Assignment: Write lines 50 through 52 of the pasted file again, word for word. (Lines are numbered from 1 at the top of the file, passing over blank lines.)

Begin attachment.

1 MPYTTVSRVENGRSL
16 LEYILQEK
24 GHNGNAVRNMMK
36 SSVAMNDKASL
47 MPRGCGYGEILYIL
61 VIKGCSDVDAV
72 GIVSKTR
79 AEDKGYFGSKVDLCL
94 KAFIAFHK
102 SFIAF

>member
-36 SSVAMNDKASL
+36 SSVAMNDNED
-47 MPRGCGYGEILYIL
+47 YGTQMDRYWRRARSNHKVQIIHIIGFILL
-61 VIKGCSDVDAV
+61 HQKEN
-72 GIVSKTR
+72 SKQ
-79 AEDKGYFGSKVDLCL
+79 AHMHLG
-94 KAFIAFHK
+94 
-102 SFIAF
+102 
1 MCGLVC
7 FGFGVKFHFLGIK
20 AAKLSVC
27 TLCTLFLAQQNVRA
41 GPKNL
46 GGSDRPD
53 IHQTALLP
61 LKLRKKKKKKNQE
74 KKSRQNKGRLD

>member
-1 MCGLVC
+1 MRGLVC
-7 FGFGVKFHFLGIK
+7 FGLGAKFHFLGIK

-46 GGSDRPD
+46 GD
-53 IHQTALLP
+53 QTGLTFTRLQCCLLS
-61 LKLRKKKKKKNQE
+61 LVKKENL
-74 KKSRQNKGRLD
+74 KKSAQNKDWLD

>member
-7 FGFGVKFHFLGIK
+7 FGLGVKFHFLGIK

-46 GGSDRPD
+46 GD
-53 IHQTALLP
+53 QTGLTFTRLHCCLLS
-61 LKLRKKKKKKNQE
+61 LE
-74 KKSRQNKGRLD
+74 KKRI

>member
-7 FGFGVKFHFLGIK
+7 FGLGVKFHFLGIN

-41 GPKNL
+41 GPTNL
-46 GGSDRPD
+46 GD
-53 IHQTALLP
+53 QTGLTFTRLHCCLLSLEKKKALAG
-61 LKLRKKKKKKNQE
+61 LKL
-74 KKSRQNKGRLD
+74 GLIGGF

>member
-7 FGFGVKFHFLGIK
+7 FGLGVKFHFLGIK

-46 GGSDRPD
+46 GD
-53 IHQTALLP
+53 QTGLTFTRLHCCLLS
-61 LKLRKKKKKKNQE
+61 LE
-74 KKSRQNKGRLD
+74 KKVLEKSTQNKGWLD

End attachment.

+7 FGLGVKFHFLGIK

-46 GGSDRPD
+46 GD